U.N. Secretary-General Antonio Guterres will open the signing ceremony for the first treaty to ban nuclear weapons and the Security Council hold a high-level meeting on its far-flung peacekeeping operations as world leaders tackle a wide range of crises and challenges on the second day of their annual gathering.
More than 120 countries approved the treaty in early July over strong opposition from nuclear-armed countries and their allies, who boycotted negotiations. The U.N. treaty office said 51 countries are expected to sign during Wednesday’s opening day.
Guterres is also expected to brief the Security Council meeting on reforming U.N. peacekeeping ‚Äî a key item on the Trump administration’s agenda, which will be represented by Vice-President Mike Pence.
Ethiopia’s U.N. Mission, which holds the council presidency, said nine presidents, three vice-presidents, six prime ministers, three deputy prime ministers and more than 30 foreign ministers are scheduled to attend the day-long session where 71 countries have signed up to speak.
In the General Assembly, leaders from several dozen countries will address the 193-member world body including the presidents of Iran and Ukraine, the prime ministers of Japan and the United Kingdom, and the Palestinian leader.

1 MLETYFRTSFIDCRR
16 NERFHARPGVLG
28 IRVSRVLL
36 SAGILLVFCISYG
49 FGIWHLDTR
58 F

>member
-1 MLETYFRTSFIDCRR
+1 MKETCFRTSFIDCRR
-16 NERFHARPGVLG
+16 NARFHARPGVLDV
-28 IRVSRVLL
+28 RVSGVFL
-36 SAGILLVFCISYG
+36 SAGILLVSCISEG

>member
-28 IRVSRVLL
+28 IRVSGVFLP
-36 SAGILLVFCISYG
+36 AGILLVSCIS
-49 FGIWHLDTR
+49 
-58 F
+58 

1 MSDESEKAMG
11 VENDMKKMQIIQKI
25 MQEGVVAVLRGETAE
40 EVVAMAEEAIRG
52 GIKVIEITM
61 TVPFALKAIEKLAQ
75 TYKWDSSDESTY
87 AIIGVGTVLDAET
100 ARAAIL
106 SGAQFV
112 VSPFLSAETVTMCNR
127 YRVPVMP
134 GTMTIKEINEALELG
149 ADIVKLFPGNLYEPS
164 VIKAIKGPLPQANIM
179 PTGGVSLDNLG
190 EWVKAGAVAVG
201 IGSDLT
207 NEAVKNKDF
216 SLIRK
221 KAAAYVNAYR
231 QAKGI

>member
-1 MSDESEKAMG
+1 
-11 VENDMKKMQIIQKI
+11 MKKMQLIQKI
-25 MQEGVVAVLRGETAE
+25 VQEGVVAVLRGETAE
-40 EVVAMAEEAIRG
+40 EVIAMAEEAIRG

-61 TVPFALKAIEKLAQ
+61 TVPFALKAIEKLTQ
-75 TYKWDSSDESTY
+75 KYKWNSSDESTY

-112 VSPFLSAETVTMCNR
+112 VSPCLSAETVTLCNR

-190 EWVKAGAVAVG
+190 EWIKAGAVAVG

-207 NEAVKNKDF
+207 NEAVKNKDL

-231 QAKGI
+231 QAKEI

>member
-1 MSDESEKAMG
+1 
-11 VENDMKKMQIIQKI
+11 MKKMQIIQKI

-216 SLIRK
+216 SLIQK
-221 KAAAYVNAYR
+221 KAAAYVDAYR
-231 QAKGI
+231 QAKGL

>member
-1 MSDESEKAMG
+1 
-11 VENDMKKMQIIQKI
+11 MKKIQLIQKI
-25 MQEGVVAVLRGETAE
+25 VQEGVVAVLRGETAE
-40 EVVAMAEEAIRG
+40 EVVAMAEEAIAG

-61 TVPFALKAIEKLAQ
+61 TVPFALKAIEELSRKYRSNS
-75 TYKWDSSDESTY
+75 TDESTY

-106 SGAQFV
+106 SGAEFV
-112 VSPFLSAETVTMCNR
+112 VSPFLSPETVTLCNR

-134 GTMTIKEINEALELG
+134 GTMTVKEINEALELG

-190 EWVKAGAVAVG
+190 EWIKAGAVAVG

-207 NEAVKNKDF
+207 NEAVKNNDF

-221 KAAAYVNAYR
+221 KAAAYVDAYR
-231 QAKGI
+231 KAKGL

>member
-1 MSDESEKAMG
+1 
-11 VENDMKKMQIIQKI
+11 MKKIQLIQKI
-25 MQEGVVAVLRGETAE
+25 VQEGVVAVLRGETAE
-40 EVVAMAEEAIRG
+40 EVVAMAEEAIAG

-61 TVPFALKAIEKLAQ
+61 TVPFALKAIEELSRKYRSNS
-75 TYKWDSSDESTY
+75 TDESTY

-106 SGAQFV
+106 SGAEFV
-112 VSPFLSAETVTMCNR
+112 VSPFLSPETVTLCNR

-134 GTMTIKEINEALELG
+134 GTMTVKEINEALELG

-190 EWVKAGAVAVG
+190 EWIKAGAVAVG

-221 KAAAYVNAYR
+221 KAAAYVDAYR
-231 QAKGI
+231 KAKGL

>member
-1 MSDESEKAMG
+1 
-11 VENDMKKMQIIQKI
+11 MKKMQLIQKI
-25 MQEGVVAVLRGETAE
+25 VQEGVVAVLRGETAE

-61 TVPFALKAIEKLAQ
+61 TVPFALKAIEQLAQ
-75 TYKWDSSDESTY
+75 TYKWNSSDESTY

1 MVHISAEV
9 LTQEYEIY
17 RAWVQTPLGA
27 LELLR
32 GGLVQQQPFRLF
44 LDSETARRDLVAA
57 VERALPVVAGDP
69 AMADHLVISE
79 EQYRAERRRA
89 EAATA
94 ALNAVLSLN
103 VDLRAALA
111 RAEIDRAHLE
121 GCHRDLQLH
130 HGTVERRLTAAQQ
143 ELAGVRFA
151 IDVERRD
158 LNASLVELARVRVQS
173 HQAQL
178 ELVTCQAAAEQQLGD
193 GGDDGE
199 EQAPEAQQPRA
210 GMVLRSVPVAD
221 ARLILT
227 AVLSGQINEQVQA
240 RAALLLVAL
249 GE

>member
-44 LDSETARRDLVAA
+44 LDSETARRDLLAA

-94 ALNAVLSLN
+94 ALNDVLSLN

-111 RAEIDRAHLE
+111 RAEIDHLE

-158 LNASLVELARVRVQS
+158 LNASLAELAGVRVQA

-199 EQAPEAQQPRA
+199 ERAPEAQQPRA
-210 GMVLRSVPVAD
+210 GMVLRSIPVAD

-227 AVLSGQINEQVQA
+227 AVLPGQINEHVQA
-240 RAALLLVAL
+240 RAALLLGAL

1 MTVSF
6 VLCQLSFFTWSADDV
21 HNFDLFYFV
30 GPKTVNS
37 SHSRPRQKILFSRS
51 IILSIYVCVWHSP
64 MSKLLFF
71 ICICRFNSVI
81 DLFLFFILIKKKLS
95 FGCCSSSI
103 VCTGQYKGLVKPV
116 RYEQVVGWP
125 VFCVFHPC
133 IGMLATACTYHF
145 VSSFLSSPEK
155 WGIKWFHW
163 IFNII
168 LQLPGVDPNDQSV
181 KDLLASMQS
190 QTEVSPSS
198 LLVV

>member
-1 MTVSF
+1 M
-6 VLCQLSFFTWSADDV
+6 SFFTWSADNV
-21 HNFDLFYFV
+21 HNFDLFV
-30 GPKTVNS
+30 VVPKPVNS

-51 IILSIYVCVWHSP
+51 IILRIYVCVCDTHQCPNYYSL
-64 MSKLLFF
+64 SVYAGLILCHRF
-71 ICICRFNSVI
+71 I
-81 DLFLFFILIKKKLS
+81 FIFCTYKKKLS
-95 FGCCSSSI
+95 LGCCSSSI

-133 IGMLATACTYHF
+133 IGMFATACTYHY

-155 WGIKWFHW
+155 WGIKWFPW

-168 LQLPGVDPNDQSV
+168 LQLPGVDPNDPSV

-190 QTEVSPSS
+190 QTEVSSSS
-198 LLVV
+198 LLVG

North Korea’s race to develop nuclear weapons that could hit the United States dominated Tuesday’s opening ministerial session of the assembly.
President Donald Trump threatened to “totally destroy” the Asian nation if the U.S. is forced to defend itself or its allies against aggression. Guterres warned that the threat of a nuclear attack is at its highest level since the end of the Cold War and “fiery talk can lead to fatal misunderstandings.”
The treaty bans all countries that eventually ratify it “never under any circumstances to develop, test, produce, manufacture, otherwise acquire, possess or stockpile nuclear weapons or other nuclear explosive devices.”
French Foreign Minister Jean-Yves Le Drian told reporters Monday that France refused to take part in negotiations on the treaty because it can only weaken the nuclear nonproliferation treaty, considered the cornerstone of preventing the spread of nuclear weapons. He called the nuclear ban treaty “wishful thinking” that is “close to irresponsible.”
But Beatrice Fihn, executive director of the International Campaign to Abolish Nuclear Weapons, said countries signing the treaty will be taking a stand against nuclear weapons, “the only weapons of mass destruction not yet prohibited despite their immense destructive power and threat to humanity.” She said that with Trump threatening to use nuclear weapons, the need for the treaty is even greater.
In the Security Council, members are expected to vote on a resolution that would recognize “the primacy of politics” including mediation, monitoring cease-fires and assisting the implementation of peace accords in the U.N.’s approach to resolving conflicts. The draft resolution also underscores the need to enhance the overall effectiveness of peacekeeping operations and “the critical importance of improving accountability, transparency, efficiency and effectiveness.”